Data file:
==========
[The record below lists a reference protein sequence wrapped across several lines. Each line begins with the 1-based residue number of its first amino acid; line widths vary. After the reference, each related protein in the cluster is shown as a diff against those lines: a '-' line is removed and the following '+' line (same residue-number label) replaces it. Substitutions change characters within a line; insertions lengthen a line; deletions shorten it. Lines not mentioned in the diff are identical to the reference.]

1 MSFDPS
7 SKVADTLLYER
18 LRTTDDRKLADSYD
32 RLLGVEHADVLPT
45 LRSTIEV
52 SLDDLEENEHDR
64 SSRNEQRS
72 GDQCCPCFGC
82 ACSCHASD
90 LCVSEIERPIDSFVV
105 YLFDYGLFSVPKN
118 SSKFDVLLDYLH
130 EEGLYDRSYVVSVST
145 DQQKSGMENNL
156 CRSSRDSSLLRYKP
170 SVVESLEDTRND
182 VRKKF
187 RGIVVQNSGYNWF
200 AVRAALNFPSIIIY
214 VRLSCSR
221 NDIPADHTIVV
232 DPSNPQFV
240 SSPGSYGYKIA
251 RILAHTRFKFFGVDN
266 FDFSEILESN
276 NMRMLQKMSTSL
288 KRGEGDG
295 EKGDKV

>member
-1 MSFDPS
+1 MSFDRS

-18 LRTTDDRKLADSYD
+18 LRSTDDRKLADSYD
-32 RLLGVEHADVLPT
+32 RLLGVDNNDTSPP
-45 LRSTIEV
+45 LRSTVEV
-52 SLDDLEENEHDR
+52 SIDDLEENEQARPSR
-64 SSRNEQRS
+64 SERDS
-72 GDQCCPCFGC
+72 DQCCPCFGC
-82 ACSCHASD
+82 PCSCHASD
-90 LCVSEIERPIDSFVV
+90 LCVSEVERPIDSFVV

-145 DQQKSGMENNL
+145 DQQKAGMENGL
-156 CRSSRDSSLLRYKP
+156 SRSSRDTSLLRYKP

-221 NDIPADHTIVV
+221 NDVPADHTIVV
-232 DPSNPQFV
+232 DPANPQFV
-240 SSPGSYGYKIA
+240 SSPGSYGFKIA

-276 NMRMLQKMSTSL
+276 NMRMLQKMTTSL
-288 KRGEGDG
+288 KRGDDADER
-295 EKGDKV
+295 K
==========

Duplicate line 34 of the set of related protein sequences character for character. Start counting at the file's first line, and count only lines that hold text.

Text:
+18 LRSTDDRKLADSYD